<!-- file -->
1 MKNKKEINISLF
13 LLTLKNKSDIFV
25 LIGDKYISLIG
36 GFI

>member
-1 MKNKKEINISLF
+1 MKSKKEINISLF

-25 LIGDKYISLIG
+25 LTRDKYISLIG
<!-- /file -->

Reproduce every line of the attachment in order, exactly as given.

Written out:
1 MKNKKEINISLF
13 LLTLKNKSDIFV
25 LIGDKYISLIG
36 GFI

>member
-1 MKNKKEINISLF
+1 MKSKKEINISLF

-25 LIGDKYISLIG
+25 LTRDKYISLIG